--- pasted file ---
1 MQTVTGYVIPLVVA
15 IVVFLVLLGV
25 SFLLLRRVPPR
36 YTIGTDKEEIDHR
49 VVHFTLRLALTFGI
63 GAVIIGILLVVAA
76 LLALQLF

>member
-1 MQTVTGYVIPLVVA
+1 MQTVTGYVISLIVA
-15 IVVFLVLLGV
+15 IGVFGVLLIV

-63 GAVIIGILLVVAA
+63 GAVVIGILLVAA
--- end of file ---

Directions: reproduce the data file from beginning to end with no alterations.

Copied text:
1 MQTVTGYVIPLVVA
15 IVVFLVLLGV
25 SFLLLRRVPPR
36 YTIGTDKEEIDHR
49 VVHFTLRLALTFGI
63 GAVIIGILLVVAA
76 LLALQLF

>member
-1 MQTVTGYVIPLVVA
+1 MQTVTGYVISLIVA
-15 IVVFLVLLGV
+15 IGVFGVLLIV

-63 GAVIIGILLVVAA
+63 GAVVIGILLVAA